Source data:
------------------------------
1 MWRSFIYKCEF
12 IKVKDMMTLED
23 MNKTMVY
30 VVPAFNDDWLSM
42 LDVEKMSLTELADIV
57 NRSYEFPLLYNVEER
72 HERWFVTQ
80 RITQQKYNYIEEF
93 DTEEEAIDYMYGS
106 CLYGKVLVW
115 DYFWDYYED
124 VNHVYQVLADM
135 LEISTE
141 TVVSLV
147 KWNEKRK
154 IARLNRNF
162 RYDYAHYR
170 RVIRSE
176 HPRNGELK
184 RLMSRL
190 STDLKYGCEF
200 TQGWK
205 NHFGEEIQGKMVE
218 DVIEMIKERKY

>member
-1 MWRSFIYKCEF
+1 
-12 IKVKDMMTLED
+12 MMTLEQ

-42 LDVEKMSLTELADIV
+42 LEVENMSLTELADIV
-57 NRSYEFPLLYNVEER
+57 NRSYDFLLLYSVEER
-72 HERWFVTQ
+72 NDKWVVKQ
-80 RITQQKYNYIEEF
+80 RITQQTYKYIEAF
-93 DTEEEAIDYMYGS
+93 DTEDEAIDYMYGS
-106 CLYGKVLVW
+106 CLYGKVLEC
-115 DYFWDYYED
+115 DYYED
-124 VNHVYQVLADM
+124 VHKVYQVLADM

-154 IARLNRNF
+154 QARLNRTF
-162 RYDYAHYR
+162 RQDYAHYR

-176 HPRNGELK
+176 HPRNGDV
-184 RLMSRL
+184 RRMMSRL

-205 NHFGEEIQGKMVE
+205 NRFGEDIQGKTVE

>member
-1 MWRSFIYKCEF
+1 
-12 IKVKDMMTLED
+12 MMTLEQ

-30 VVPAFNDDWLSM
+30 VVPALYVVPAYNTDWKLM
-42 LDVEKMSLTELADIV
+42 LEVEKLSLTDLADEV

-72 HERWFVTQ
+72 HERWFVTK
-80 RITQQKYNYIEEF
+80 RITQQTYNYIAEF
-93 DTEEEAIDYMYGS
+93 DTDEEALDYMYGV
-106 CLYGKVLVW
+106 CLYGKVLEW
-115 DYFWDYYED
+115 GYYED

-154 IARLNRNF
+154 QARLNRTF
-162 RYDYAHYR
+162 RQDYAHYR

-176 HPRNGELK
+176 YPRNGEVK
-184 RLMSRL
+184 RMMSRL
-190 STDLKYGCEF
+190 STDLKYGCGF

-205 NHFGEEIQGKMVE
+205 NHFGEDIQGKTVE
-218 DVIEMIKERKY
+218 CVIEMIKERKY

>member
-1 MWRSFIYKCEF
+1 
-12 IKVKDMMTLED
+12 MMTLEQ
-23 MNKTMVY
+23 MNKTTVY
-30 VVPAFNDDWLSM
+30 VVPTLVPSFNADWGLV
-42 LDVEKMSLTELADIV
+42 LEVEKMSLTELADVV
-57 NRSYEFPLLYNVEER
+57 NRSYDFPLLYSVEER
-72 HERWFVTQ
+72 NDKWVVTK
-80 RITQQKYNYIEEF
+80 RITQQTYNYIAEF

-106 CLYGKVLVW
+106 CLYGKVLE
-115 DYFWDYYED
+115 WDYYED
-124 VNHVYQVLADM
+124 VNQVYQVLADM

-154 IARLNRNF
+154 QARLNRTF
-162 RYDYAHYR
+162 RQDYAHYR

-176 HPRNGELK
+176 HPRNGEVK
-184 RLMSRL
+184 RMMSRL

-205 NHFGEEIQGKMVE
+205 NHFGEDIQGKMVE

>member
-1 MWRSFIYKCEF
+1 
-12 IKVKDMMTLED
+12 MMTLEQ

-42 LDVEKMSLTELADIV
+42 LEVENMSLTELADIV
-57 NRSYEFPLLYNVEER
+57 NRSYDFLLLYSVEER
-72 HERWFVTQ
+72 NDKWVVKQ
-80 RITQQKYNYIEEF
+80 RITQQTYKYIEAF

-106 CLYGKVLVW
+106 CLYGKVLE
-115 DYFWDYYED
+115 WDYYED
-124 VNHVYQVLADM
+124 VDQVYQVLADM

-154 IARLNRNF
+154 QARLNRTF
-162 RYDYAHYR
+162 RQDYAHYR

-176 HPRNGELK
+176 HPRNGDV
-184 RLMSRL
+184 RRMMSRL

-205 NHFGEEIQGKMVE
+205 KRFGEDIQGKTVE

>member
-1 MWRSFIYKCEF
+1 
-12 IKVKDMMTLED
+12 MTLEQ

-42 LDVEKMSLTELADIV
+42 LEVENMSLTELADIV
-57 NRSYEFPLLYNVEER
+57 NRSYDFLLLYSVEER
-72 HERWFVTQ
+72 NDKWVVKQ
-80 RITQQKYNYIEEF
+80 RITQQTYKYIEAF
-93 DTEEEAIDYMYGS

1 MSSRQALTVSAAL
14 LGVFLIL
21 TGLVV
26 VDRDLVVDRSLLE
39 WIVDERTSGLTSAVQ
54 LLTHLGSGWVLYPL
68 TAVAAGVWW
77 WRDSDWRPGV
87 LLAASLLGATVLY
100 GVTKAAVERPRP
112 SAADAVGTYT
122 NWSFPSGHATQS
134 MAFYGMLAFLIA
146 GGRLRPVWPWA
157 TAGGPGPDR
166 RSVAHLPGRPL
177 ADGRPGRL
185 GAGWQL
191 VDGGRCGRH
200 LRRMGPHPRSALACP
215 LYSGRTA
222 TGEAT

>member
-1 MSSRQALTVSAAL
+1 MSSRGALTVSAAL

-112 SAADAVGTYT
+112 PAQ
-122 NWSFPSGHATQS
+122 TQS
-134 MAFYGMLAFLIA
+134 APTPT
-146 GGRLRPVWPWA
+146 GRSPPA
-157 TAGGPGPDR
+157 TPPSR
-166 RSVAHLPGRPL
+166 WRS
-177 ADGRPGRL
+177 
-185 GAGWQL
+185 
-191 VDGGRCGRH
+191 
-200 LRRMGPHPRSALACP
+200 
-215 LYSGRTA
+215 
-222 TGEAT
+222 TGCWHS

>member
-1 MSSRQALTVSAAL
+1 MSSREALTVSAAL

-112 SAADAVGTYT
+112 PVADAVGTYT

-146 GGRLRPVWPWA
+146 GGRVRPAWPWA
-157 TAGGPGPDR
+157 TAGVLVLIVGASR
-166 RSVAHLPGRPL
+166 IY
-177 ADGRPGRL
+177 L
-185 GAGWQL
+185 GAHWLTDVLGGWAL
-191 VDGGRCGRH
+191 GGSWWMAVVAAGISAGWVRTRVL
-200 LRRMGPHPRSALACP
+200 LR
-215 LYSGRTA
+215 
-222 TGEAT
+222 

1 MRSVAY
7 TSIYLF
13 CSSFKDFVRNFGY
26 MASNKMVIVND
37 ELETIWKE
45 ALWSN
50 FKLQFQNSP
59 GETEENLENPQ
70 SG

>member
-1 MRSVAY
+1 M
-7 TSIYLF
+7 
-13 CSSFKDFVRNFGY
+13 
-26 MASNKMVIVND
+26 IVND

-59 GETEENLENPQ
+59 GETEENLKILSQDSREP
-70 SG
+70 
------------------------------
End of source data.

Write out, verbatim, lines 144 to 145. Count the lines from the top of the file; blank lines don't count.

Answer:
+162 RQDYAHYR

-176 HPRNGELK